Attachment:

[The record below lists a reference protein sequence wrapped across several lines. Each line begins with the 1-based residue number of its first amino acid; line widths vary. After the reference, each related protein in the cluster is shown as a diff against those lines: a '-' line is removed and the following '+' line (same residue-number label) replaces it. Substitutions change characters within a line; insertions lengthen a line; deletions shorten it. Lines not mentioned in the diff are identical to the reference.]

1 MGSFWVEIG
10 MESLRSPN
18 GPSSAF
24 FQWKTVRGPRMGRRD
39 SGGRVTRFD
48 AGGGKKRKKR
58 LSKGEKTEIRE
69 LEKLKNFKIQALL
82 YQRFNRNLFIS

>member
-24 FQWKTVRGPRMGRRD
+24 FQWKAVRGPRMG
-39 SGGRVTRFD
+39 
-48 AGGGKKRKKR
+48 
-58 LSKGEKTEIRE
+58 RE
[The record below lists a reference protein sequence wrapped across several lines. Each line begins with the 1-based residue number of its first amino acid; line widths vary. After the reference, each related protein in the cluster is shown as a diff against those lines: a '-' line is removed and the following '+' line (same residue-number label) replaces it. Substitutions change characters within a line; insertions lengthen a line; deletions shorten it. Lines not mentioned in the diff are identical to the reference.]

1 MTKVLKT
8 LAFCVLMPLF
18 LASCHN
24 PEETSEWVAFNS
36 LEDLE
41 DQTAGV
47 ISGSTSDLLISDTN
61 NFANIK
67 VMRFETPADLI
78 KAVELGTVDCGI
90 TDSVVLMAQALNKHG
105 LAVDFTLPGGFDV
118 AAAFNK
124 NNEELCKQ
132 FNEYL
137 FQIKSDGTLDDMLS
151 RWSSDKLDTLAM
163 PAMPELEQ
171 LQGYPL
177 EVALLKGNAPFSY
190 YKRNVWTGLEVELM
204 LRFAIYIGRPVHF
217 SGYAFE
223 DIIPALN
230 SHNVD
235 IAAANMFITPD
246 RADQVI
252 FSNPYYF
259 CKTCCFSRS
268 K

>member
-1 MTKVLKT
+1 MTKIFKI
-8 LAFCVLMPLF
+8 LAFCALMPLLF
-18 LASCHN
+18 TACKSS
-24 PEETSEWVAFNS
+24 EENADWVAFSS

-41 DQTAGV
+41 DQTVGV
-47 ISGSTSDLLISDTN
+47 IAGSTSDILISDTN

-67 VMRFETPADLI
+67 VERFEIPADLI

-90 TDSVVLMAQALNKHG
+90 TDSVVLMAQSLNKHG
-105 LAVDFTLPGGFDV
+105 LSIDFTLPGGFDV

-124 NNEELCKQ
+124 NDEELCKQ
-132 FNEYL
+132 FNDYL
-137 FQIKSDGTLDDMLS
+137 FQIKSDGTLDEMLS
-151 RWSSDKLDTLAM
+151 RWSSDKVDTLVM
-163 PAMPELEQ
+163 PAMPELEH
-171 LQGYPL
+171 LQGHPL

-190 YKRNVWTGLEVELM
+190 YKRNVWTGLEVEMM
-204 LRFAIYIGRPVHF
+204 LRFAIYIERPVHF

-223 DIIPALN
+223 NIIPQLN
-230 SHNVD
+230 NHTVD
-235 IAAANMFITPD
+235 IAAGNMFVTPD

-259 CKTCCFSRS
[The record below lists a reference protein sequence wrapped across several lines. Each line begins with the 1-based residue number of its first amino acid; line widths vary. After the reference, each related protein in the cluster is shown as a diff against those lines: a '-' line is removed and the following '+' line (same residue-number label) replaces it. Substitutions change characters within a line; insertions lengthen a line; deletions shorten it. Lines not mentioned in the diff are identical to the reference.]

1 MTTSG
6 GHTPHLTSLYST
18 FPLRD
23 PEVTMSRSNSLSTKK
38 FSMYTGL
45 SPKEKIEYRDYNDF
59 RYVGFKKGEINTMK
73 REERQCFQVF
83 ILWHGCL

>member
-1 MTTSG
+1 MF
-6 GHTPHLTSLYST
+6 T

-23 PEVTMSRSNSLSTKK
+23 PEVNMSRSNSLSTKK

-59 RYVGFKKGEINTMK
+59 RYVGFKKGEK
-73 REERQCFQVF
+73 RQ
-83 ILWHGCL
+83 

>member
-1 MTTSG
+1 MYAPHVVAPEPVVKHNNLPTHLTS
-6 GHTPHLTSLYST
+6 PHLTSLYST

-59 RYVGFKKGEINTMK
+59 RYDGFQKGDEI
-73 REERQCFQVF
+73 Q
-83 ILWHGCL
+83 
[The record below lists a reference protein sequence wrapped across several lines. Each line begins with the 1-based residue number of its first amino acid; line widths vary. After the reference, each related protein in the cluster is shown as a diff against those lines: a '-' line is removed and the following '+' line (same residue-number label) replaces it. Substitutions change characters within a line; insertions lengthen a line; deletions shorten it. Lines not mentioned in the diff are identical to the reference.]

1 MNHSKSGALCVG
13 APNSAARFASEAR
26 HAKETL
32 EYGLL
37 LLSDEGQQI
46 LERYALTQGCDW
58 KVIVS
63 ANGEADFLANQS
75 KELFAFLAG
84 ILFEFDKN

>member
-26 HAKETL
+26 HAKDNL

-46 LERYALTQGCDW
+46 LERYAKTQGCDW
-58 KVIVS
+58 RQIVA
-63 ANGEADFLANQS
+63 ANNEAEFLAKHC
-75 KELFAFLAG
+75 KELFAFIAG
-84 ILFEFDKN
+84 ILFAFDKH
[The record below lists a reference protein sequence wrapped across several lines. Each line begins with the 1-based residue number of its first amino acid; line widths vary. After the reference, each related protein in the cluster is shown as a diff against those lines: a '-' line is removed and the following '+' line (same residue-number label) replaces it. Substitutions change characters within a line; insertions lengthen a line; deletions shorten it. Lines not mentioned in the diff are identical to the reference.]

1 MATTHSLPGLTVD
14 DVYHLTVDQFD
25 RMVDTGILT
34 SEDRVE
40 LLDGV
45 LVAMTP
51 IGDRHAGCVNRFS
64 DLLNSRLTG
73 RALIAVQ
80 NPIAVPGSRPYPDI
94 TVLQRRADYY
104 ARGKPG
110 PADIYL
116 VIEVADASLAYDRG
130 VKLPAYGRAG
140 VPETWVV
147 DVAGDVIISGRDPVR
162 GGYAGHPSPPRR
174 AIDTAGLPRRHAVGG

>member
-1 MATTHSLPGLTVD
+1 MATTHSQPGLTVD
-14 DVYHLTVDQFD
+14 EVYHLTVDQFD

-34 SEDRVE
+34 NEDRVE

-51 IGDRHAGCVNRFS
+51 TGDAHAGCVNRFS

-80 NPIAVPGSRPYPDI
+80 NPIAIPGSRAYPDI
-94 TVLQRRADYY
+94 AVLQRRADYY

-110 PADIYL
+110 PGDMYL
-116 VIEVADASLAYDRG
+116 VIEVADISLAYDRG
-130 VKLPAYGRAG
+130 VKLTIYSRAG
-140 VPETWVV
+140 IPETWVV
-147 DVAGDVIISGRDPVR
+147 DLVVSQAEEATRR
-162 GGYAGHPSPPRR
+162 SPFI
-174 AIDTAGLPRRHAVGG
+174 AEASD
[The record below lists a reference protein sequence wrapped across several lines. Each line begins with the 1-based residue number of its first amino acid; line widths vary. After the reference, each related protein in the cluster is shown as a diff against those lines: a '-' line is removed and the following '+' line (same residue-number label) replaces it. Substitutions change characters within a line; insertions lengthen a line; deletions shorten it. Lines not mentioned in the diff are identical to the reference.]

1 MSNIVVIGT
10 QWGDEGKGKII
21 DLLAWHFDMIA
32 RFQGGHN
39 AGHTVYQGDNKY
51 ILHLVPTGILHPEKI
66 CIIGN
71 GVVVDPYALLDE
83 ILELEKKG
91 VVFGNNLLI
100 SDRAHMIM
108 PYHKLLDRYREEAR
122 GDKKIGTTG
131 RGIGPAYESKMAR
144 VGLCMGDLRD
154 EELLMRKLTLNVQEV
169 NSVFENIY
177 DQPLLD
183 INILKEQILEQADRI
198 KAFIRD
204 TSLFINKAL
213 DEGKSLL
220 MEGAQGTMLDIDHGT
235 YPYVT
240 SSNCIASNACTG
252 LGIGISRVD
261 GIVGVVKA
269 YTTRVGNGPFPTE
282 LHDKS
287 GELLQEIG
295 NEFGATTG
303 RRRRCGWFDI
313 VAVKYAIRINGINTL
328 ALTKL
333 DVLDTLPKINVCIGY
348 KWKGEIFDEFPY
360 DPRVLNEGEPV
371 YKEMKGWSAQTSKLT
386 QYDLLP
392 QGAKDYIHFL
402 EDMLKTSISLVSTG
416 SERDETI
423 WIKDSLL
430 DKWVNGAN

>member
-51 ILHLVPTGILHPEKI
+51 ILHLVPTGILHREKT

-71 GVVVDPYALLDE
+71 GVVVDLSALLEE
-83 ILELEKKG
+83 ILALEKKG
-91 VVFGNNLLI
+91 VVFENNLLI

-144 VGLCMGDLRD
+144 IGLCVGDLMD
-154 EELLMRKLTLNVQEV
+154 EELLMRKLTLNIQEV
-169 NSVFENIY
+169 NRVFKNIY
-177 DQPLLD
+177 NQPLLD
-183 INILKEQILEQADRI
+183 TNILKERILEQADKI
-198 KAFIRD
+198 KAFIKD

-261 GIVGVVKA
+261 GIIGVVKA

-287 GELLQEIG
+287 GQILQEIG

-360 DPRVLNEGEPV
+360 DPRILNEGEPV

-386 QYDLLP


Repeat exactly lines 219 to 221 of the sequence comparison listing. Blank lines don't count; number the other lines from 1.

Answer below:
204 TSLFINKAL
213 DEGKSLL
220 MEGAQGTMLDIDHGT